Boyle, Fassbender, Winslett & co appeal to Jobs-seekers not Apple historians
It’s never a good start to define things by negatives, by what they are not. But let’s get this straight: Steve Jobs is not a biopic.
Instead, it’s more like one of those true-stories-based-on-legend that Hollywood used to excel in making – like Davy Crockett – but less reverent of its eponymous hero and far more intelligent.
“This isn’t the Steve Jobs Story. And it was never intended to give you all the facts about Steve’s life,” says screenwriter Aaron Sorkin in an interview with Steven Levy.
Levy wrote extensively about Apple over decades for State-side publications like Newsweek, the New Yorker, the New York Times Magazine and Wired.
When Jobs was alive, Levy knew him as well as any person might. He takes Sorkin to task because so much of the film is fiction. It’s an accusation Sorkin doesn’t deny, pointing out that Michael Fassbender, who plays Jobs in the film, looks nothing like Jobs did in life.
But then Shakespeare’s Henry V is a work of fiction about a real king of England, and the women Picasso painted portraits of didn’t have seriously misaligned eyes as far as we know.
So if you’re expecting the tale of Saint Steve, patron saint of interface design, you’ll be disappointed. Likewise if you’re expecting Jobs to be unmasked as an ego monster devouring those around him. Rather, the film presents stories based on Jobs’ life and leaves the viewer to make up their own minds.
I never met Jobs, but I did hear him speak in the flesh, during his Jeremiah years, after Jon Scully had ousted him from his beloved Apple. Jobs was in London for the European launch of NeXT computer, a proprietary cube, black as Jobs’ turtleneck and the size of a mini-fridge. It was 1990.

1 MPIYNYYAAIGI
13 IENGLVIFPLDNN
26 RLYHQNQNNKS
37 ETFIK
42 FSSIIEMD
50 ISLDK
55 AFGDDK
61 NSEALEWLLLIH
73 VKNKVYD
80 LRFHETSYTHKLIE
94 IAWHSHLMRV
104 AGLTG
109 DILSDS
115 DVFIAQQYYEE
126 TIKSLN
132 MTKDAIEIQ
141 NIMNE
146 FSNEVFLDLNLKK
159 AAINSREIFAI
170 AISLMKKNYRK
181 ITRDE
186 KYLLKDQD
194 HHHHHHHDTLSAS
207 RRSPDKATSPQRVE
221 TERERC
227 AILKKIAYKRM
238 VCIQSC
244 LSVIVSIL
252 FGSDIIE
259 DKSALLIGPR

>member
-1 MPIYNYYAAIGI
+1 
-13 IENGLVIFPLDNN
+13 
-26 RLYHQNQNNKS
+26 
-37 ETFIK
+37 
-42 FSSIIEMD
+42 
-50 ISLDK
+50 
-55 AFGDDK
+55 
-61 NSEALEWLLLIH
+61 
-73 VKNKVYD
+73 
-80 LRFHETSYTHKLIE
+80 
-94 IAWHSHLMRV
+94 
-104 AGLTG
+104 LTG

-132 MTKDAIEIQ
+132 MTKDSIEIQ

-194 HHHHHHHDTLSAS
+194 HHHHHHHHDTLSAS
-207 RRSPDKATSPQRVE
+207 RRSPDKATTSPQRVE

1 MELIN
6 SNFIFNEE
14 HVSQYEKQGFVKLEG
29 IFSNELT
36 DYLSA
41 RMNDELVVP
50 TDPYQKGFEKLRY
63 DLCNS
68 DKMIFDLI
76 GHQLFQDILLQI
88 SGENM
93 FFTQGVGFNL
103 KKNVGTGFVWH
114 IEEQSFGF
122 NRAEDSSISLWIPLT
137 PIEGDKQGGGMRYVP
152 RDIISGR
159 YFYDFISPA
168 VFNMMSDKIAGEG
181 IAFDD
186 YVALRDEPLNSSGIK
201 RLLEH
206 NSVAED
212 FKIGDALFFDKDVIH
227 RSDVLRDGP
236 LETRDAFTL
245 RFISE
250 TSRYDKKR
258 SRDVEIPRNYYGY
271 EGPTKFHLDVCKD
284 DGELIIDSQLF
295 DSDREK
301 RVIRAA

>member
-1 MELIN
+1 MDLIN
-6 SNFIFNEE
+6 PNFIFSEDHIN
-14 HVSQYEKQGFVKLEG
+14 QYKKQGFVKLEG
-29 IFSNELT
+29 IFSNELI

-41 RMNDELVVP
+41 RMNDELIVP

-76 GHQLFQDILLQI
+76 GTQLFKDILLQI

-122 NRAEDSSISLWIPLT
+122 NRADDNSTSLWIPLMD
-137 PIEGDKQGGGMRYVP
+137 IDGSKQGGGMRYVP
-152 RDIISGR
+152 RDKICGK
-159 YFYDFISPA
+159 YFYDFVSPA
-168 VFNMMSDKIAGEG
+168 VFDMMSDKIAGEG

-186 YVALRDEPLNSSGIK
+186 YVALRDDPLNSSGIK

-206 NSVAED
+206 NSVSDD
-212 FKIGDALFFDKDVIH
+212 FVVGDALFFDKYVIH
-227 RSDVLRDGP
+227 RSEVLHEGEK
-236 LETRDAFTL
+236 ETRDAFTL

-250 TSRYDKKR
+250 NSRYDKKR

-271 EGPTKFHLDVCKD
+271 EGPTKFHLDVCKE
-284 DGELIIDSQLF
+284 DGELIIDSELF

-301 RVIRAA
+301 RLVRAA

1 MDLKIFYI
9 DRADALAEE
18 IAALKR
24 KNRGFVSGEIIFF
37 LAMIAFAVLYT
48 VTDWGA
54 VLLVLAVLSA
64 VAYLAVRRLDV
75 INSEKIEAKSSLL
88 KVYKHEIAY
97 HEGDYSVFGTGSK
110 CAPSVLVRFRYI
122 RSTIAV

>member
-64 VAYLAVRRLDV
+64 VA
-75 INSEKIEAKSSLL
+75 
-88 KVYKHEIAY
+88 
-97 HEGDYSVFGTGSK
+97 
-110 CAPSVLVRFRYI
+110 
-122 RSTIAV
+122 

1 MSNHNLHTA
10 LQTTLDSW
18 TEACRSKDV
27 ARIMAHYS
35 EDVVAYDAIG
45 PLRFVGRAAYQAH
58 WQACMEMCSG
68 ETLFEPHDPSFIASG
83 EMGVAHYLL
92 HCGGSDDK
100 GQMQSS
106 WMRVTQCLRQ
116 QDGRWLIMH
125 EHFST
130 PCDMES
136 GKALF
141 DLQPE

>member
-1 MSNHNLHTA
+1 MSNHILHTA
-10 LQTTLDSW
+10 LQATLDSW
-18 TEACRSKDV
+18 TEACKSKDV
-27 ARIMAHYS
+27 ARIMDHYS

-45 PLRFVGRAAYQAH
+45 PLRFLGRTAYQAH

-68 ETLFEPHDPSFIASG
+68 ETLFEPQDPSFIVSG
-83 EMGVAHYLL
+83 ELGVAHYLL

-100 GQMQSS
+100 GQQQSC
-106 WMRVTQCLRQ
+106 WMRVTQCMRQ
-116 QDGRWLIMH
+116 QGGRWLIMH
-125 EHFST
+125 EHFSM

As technology journalists, we were underwhelmed by the expensive box and wowed by the man. Charisma wasn’t half of it.
When Jobs went back to Apple, that cuboid and its bastard-grandson-of-Unix operating system became the template for the future generation of Macs running OSX. That must have taken some sales skills.
As the conduit for Sorkin’s screenplay, Fassbender convincingly conveys that force – Nietzsche called it “will”- as Jobs overcomes the human obstacles that stand in the way of him getting his own way down to the execution of minute detail.
There are no car chases, no explosions, no guns, no CGI monster eating nubile under-grads one by one in a deserted mental hospital. It’s a movie about people talking to each other. It did not break any box office records when it opened in the US.
So who is this film for? It helps if you know some computer industry history. There’s a discussion about the advantages of the Motorola 68000 microprocessor over the 6809. But I’m not sure Apple fans will enjoy the film.
Levy is probably best known for his book Insanely Great: The Life and Times of Macintosh, the Computer That Changed Everything, published in 1994. He clearly feels personally connected to – yea part of – the Apple story.
You can meet Apple customers who feel similar emotions. They would never countenance buying another brand of computer or phone; indeed, they would mortgage their first-born to own the latest Apple thing. I’ve met educated people who sincerely believe Apple wants to make the world a better place and who deny any profit motive.
The chances are they won’t like this film. So who does it appeal to?
The film is quite like a play: three acts based on three product launches, and a limited number of well-rounded supporting – and long-suffering – characters whose interactions with the protagonist reveal and develop his personality. Sorkin is, after all, a playwright first and screenwriter second.
Thus it’s an intelligent work of fiction, the voice of which deserves to be heard above the squealing of offended Apple fanboys.
Directed by Danny Boyle and written by Aaron Sorkin, Steve Jobs will release in UK cinemas 13 November. It stars Michael Fassbender, Kate Winslet, Seth Rogen, Jeff Daniels, Katherine Waterston and Michael Stuhlbarg.